Here are the first two transcriptions to go up on my blog, There Will Never Be Another You from the 1986 album Solid, and What Is This Thing Called Love, from the 1981 album United. (The transcriptions are written at B flat pitch, ie one tone higher than they sound)
There Will Never Be Another You is played at a medium tempo and for much of his solo Woody outlines the changes without being too adventurous, concentrating on the melodic line and also his sound. He often uses a sharpened 4th to create a lydian sound, especially on Fma7 chords and the G7 found in the 13th bar of the form. He also makes use of the pentatonic scale based on the tritone of a dominant chord (see bar 49), sometimes combining it with more conventional dominant chord harmony to good effect (for example, bars 9 and 33). The last four bars of each chorus he plays are of great interest. In bar 30, he sets it up with a strong statement in the home key, before seemingly shifting up a semitone and outlining the key of F# major – over the II-V of A-7 – D7, he outlines G#-7 – C#7, a II-V in F#. This then resolves to the G-7 in the underlying harmony, but Woody soon returns to F# major which functions as a tritone substitution over the C7 chord to provide a resolution to the tonic key at bar 34, the start of the second chorus. The four bars at bar 62 are very similar – again, the first bar contains a strong statement in the tonic key before Woody outlines the chord C#7 in the second bar which resolves to an A# on the first beat of bar 64. This can however also be viewed as a B flat, the third of the underlying chord of G-7 , and Woody uses this as a pivot note, linking two harmonies, to return to ‘inside’ playing on the G-7 chord. This does not last long however, and over the next bar or so Woody outlines the tonality of B major, which then resolves to the tonic key of F major once again for the return to the start of the form.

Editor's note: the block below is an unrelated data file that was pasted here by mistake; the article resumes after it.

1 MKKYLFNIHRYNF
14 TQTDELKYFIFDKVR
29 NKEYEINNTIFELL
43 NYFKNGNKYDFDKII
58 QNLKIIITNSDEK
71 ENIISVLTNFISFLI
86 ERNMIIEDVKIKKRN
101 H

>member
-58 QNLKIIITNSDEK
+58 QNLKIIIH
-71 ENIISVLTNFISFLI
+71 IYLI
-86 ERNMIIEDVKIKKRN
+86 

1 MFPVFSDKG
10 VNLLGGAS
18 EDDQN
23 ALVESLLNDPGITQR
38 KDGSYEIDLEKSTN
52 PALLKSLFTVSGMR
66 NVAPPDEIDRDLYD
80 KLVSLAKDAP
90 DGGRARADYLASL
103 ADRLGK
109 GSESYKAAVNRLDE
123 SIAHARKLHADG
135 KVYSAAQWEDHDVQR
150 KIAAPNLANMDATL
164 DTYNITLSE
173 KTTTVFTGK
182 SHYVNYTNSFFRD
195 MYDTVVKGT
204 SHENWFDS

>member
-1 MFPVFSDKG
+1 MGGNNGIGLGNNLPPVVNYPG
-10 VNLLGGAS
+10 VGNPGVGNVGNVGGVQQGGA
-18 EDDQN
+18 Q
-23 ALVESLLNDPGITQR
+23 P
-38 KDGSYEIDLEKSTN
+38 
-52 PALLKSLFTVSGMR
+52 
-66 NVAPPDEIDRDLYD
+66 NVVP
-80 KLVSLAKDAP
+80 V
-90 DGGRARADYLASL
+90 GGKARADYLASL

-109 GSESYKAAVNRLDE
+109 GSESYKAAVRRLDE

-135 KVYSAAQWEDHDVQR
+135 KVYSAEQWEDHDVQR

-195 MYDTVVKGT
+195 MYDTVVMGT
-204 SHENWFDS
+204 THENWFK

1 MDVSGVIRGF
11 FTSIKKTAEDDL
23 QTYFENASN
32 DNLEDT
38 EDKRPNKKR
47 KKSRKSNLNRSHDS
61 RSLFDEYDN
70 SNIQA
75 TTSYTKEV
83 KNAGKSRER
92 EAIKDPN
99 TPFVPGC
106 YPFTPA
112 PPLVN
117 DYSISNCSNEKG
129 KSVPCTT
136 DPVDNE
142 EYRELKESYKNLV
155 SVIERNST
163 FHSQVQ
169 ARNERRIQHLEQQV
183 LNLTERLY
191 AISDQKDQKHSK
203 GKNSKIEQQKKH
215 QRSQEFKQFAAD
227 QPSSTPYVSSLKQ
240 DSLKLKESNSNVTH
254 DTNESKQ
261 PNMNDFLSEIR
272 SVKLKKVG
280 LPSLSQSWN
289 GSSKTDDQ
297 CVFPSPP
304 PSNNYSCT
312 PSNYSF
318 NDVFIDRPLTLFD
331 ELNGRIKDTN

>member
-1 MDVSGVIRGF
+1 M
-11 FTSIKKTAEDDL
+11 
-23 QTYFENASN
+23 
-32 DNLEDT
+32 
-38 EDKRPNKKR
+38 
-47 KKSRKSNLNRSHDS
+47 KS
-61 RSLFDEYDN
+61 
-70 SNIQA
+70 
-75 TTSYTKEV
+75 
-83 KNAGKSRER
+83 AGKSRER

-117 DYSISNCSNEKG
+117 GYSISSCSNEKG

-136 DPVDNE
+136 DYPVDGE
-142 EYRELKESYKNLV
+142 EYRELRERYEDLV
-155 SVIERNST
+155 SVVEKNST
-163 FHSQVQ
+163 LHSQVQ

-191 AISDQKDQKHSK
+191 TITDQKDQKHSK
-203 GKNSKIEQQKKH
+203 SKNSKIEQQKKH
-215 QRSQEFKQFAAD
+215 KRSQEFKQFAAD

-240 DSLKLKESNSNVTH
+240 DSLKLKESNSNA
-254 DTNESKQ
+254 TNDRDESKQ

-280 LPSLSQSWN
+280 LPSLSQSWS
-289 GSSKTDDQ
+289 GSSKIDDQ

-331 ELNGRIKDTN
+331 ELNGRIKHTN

What Is This Thing Called Love is played at a burning tempo, and, propelled in part by Mulgrew Miller’s harmonically ambiguous comping, Woody plays a lot more adventurously and ‘outside’ the harmony. Once again, he often uses the sharpened 4th to create a lydian sound especially over the Dmaj7 chords – on these he also uses the E pentatonic scale (for example, bars 6-7 and 49). In this solo, Woody also shows himself to be a master of more traditional bebop language, particularly towards the start of the solo. This is then developed into more complex pentatonic based language such as that seen in bars 38-41. At this point, Woody links together the pentatonic scales of E flat and B by use of a common tone or pivot note, E flat or D sharp. Neither of these chords fit with the underlying harmony, yet Woody manages to resolve on to a C# for the Dmaj7 chord in bar 41. Bar 71 shows a similar linking of the E flat and B pentatonic scales, as does bar 104. The phrase from bar 121 to 126 is particularly masterful, with Woody combining sequential playing with pentatonic ideas, wide intervallic leaps and chromatic movement all in the same phrase. Another important idea can be seen at bar 56 – here Woody anticipates the A7 chord by two beats. This anticipation of harmony is a device used frequently by Woody, and one I need to look at in more detail.
What points have I taken from these solos to incorporate into my own practice?
- use of the tritone pentatonic over a V chord and the II pentatonic over a I chord
- use of a sharpened 4th over tonic chords to create a lydian sound
- substitution of different II-V’s to create a new sound (this is something I have been discussing with Martin Speake and will be writing more about later)
- the use of a pivot note contained in two distinct harmonies to link the two together
- juxtaposition of more traditional bebop language with more complex pentatonic and intervallic lines
- the linking of pentatonic scales a major 3rd apart as a means to go ‘outside’ the harmony
- the anticipation of chord changes